Ashvini Chopra is a man in a hurry. The 41-year-old MD of Universal Trustees is meeting top executives of a Mumbai-based real estate firm for the fourth time in a row. Chopra has already made countless presentations on the importance of escrow trusts for real estate transactions.
This is a service that Chopra’s firm – a trusteeship entity founded two years back to manage the family wealth of industrialists – recently started to offer given that the number of disputes in such deals is growing sharply.
In an industry where every year $2.5 billion, or about 13,000 crore, worth of institutional real estate transactions are completed, the value of disputed transactions alone since 2006 adds up to $3 billion, says real estate consultant Knight Frank.
Typically, the stakes in such realty deals, which also include foreign private equity money and large institutions, are so high that both parties – the buyer and the seller – cannot afford for transactions to stall due to last minute hitches. Hence, the need for escrow services.
Chopra cites examples where deals have fallen through due to oversight. The 300-crore land deal between the Rahejas and NRC LtdBSE -0.82 % of the Goenka Group. After more than a year of negotiations and the signing of a memorandum of understanding and payment of earnest deposit of 25 crore by the Rahejas, the deal was aborted just before the final agreement, as NRC, the seller, was declared sick by the BIFR and hence restrained from selling its property.
“This could have been avoided if the two parties had agreed to entrust the transaction in an escrow trust which would have managed the deal from the beginning,” said Chopra. “The neutrality of the escrow service ensures safety for all milestones in the negotiations.”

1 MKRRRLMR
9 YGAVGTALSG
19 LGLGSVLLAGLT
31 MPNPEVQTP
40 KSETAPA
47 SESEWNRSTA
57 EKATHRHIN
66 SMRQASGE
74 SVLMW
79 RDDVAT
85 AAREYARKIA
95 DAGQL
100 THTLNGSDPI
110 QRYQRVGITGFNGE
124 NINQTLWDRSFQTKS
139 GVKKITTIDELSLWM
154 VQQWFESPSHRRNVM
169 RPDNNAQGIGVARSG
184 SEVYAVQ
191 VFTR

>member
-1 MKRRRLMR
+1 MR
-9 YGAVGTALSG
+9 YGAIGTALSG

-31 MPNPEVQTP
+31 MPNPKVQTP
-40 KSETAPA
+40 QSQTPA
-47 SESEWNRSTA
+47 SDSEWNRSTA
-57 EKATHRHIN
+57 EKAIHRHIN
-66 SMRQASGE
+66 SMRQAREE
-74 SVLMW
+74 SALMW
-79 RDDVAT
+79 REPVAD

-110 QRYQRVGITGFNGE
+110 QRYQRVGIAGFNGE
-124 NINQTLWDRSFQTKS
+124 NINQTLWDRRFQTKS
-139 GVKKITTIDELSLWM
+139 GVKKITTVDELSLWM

Similarly, another 300-crore deal to sell a land parcel belonging to Crown Mills of the Thackersey Group to the Godrejs also ended early when, after a prolonged negotiations, the Thackerseys sold the land to the Rahejas. The deal went into litigation which further delayed ultimate closure resulting in losses to all parties.
An escrow trust for real estate typically houses the entire transaction with the mutual consent of the buyer and seller, so that financial payments, documentation, due diligence, land titles and succession issues are all insulated. Even in the case of a breakdown, the two parties have recourse to legal action under the escrow arrangement, which is absent in current conventional pacts. The escrow company is a neutral third party that also holds the money associated with the transaction until the requirements of the contract are completed.
The escrow arrangement is still foreign in India where such deals have traditionally been done through unregulated structures based on mutual trust. “Such escrow trusts are critical as they not only act as custodians and arbitrators, but also as entities to which both parties agree to submit,” said Knight Frank director Amit Goenka.